Advanced Cell Makes Stem Cells Without Harming Embryo
By Rob Waters
Jan. 10 (Bloomberg) — Advanced Cell Technology Inc.
scientists say they perfected a method to create new lines of
stem cells from a human embryo that doesn't harm the embryo and
may help overcome ethical concerns about the research.
The method involves extracting one or two cells from a human
embryo without destroying it. The embryo used in the experiment
develops normally and could be used to trigger a pregnancy, says
Robert Lanza, Advanced Cell's chief scientific officer. He hopes
to persuade President George W. Bush to support the research with
federal funds, which are now restricted to prevent the
destruction of human embryos.
“This is a working technology that exists here and now,''
Lanza said in an e-mail. “It could be used to increase the
number of stem cell lines available to federal researchers
immediately. If the White House approves this new methodology,
researchers could effectively double or triple the number of stem
cell lines available within a few months.''
A National Institutes of Health official called the new
research “impressive,'' adding that researchers would have to
prove that the process doesn't damage the embryos.
Advanced Cell, based in Alameda, California, gained 10
cents, or 69 percent, to 25 cents in over-the-counter trading at
4 p.m. New York time. The stock fell 72 percent last year.
A similar cell-plucking technique is used in fertility
clinics to test embryos for birth defects before implanting them
in would-be mothers. When Advanced Cell scientists first
performed this feat last year, they didn't allow the embryos to
continue developing and were criticized for being deceptive
because they claimed the process wouldn't harm embryos.
The research was replicated by a second group of scientists
at the University of California, San Francisco, who co-wrote
today's study, published in the Cell Press journal Stem Cell. The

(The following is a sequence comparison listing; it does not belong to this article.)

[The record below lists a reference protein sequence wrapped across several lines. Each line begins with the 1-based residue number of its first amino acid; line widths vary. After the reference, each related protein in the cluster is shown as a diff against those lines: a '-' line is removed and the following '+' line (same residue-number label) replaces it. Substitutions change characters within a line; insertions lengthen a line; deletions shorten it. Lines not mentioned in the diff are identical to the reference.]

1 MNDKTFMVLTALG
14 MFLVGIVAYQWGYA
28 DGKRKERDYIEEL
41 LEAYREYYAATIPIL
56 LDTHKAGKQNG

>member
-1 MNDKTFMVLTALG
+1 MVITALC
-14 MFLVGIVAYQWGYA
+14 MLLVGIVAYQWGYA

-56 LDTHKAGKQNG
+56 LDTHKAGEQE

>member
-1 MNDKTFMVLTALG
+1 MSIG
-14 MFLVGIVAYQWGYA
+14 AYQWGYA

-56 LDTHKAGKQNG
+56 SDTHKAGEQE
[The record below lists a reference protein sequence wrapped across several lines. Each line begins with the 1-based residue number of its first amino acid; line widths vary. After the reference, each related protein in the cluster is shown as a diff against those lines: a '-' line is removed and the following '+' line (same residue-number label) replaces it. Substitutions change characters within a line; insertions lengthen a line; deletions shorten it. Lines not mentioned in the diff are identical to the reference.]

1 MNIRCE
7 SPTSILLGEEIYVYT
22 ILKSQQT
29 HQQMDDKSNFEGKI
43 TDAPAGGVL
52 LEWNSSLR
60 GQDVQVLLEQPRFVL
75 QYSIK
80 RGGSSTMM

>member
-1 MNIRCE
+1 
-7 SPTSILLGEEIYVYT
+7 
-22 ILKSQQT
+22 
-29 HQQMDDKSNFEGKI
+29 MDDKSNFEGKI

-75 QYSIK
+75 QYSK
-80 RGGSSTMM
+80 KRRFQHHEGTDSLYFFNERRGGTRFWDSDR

researchers also introduced another new method, involving the way
the cells are cultured, that increases the efficiency of the
The technique was developed to overcome the stance of some
stem-cell research opponents, including President George W. Bush,
who say destroying an embryo in the process of extracting cells
is equal to taking a life.
The embryos used in the study “were frozen and remain
alive,'' Lanza said. More than 80 percent of the embryos that had
cells removed were functionally normal, Lanza said, just as
thousands of healthy children have been born following the use of
the technique in fertility clinics.
“Dr. Lanza has made a very compelling argument as to why
stem cells aren't destroyed, and he has made a very important and
interesting observation that allows investigators to increase the
efficiency of getting stem cell lines,'' said Story Landis, head
of the NIH's stem cell task force.
She noted that when fertility clinics use the cell-testing
method being emulated by the Advanced Cell technique, it appears
to lower the success rate of in vitro fertilization, or IVF.
Landis cited a recent study in the New England Journal of
Medicine that found that IVF without removing cells to test them
leads to live births 35 percent of the time, while implanting an
embryo after removing a cell for testing yielded a 24 percent
“So yes, the embryos look fine, and yes, you do get
pregnancies, but you don't get as many,'' Landis said in a
telephone interview today. “From a legalistic view you would
have to ask: How much harm is harm?''
Landis said Lanza and Advanced Cell should submit a
proposal, backed by evidence, to the NIH so scientific officials
could review it thoroughly.
To contact the reporter on this story:
Rob Waters in San Francisco at
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